At a young age, I thought I had to become either a professional footballer or a Robin Hood type of a criminal doing good. The latter was not approved by my parents, but it’s something I still think about often. As an entrepreneur, I’m doing something similar to that – the Robin Hood stuff. Both of these titles break boundaries and take risks. Both of them try to leave a positive mark on the world. Leaving the world a better place than when you found it, resonates with me strongly.
You are not your company – you are just the one building it.
I’m one of the two founders and entrepreneurs at Laavu Performance. Laavu Performance offers psychological coaching for entrepreneurs and management. Most importantly, I’m the father of a 4 month-old girl named Maya.
The hardest part in entrepreneurship has been not associating myself with the startup I’m building. You are not your company – you are just the one building it. If your company is not doing great, it does not mean you are not doing great. It’s a difficult separation but an important one in the long run. It has been extremely good for my own well-being to be able to distinguish between the entrepreneurial self and personal self.
I have always been personally extremely demanding of myself and the work I do. It’s something that I’ve had to work with and around. Sometimes you can just enjoy the ride and not push yourself and the company to a breaking point, just because you have to.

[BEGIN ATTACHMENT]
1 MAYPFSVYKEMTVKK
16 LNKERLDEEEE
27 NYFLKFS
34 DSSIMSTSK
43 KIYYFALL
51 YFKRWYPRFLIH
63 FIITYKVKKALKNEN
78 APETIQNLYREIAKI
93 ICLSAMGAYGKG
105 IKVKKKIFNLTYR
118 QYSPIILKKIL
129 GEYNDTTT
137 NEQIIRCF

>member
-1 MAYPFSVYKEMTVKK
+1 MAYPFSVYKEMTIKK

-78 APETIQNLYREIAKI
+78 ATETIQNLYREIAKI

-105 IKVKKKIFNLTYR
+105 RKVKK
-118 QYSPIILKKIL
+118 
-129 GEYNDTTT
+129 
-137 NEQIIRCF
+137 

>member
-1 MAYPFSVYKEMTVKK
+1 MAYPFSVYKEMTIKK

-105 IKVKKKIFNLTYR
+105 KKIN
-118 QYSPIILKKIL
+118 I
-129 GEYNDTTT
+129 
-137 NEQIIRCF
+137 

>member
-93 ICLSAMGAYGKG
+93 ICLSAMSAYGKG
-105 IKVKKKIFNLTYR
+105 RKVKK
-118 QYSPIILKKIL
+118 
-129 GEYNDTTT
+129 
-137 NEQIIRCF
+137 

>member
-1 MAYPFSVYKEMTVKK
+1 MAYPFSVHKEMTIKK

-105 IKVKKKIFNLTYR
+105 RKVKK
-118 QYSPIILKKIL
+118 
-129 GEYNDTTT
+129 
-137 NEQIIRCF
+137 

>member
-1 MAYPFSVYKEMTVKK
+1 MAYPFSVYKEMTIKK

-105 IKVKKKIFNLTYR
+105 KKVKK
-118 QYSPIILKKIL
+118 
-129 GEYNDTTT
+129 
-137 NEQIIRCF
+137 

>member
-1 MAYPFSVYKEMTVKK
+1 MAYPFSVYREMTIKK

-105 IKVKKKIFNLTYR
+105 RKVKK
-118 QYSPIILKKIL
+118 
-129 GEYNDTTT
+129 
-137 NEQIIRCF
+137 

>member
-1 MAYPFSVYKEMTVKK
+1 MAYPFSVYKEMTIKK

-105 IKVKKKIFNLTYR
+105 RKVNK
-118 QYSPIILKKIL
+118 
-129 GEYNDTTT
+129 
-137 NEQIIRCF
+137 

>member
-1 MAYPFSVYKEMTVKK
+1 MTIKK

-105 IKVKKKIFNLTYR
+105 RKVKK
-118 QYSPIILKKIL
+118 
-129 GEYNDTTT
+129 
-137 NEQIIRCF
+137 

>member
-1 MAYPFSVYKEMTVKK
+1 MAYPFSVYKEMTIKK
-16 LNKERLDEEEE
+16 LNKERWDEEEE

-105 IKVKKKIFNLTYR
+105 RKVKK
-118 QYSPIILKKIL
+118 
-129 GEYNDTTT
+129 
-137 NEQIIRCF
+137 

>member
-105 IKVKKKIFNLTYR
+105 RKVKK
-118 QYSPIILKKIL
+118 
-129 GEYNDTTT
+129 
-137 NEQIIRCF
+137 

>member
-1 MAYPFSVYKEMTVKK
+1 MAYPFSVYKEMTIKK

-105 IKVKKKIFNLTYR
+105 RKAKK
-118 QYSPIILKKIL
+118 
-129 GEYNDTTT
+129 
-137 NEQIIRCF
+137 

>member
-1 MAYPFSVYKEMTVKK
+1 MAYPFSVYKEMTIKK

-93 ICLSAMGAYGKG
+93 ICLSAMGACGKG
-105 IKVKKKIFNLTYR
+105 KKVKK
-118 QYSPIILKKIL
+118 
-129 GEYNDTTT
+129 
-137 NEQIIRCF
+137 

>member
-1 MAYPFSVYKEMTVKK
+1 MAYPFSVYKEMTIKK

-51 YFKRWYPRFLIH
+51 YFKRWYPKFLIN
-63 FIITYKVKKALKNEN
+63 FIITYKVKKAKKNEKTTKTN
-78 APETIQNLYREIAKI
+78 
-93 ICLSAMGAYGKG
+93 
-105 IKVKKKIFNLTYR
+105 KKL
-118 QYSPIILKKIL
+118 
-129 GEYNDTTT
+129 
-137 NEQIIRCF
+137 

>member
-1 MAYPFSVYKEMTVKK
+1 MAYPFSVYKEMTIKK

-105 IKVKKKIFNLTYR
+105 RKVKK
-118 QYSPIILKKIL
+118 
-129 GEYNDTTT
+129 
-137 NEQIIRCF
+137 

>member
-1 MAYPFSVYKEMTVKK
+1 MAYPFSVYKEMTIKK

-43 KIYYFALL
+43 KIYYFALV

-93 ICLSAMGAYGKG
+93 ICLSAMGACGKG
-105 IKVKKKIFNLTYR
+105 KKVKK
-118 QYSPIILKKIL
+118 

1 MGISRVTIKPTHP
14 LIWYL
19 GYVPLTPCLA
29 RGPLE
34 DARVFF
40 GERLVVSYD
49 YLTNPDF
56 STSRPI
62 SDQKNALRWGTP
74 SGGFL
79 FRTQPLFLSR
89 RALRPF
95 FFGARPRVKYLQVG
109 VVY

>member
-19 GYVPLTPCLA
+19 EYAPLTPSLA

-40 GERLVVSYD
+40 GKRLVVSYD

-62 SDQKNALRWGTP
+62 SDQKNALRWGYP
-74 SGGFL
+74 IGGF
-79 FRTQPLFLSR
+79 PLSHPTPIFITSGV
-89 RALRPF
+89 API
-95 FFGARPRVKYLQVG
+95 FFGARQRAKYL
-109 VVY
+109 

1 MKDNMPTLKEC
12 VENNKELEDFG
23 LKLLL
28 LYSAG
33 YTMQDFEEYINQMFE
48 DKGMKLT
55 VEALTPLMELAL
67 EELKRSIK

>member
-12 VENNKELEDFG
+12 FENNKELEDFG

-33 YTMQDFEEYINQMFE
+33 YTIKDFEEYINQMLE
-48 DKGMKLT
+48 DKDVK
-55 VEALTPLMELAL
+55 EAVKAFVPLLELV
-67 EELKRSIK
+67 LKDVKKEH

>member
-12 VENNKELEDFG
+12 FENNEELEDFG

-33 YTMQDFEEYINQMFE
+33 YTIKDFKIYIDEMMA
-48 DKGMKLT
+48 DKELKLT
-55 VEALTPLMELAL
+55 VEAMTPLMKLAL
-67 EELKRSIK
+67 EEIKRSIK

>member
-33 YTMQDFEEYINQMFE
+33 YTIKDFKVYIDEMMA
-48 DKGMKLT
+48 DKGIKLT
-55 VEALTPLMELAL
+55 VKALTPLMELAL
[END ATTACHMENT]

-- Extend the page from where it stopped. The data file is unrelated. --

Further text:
It is also important to find friends or loved ones with whom you can share your wins and successes with.
This has been a challenge, because for me the most important thing as an entrepreneur is to build something new, something that is not yet available. This is exactly what we are doing with Laavu – on top of the company, we are building a new culture around work psychology.
If you’re even thinking about becoming an entrepreneur, do it. You do not need to be a superhuman and there is no “one size fits all” entrepreneurship. If you need help, don’t hesitate to ask for it. For me, the biggest help has been my therapist, with whom I have been able to understand and identify my own strengths and weaknesses. The fact that you know yourself as good as possible, allows you to build the most authentic-looking company, culture and values possible.
Another important help has also come from my own spouse, who is also one of the founders of Laavu. It is also important to find friends or loved ones with whom you can share your wins and successes with without having to experience jealousy, exclusion or other possible negative feelings. This also makes it easy to share worries and insecurities. Building a business can be lonely at times, and I would not be able to do this without my own network of trust.